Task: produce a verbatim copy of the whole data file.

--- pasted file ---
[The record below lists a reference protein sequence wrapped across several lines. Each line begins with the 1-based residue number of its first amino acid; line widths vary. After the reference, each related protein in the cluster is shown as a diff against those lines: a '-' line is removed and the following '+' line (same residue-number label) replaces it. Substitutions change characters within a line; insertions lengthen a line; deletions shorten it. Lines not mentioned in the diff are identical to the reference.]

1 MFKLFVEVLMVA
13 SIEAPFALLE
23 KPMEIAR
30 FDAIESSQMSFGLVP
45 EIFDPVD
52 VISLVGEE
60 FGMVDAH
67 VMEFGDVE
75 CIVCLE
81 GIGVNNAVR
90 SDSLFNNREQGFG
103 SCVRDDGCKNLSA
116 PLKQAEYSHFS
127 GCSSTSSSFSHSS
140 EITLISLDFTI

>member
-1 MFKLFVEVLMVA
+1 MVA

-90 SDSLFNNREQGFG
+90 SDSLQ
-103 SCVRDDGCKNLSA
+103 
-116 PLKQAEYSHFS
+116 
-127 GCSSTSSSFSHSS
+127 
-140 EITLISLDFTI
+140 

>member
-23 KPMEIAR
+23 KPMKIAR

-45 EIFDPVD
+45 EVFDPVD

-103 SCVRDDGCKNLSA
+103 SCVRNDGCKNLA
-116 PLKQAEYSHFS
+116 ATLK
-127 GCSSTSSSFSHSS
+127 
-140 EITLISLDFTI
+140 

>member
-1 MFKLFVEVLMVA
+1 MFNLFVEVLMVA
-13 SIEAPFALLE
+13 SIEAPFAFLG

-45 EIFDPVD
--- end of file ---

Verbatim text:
[The record below lists a reference protein sequence wrapped across several lines. Each line begins with the 1-based residue number of its first amino acid; line widths vary. After the reference, each related protein in the cluster is shown as a diff against those lines: a '-' line is removed and the following '+' line (same residue-number label) replaces it. Substitutions change characters within a line; insertions lengthen a line; deletions shorten it. Lines not mentioned in the diff are identical to the reference.]

1 MFKLFVEVLMVA
13 SIEAPFALLE
23 KPMEIAR
30 FDAIESSQMSFGLVP
45 EIFDPVD
52 VISLVGEE
60 FGMVDAH
67 VMEFGDVE
75 CIVCLE
81 GIGVNNAVR
90 SDSLFNNREQGFG
103 SCVRDDGCKNLSA
116 PLKQAEYSHFS
127 GCSSTSSSFSHSS
140 EITLISLDFTI

>member
-1 MFKLFVEVLMVA
+1 MVA

-90 SDSLFNNREQGFG
+90 SDSLQ
-103 SCVRDDGCKNLSA
+103 
-116 PLKQAEYSHFS
+116 
-127 GCSSTSSSFSHSS
+127 
-140 EITLISLDFTI
+140 

>member
-23 KPMEIAR
+23 KPMKIAR

-45 EIFDPVD
+45 EVFDPVD

-103 SCVRDDGCKNLSA
+103 SCVRNDGCKNLA
-116 PLKQAEYSHFS
+116 ATLK
-127 GCSSTSSSFSHSS
+127 
-140 EITLISLDFTI
+140 

>member
-1 MFKLFVEVLMVA
+1 MFNLFVEVLMVA
-13 SIEAPFALLE
+13 SIEAPFAFLG

-45 EIFDPVD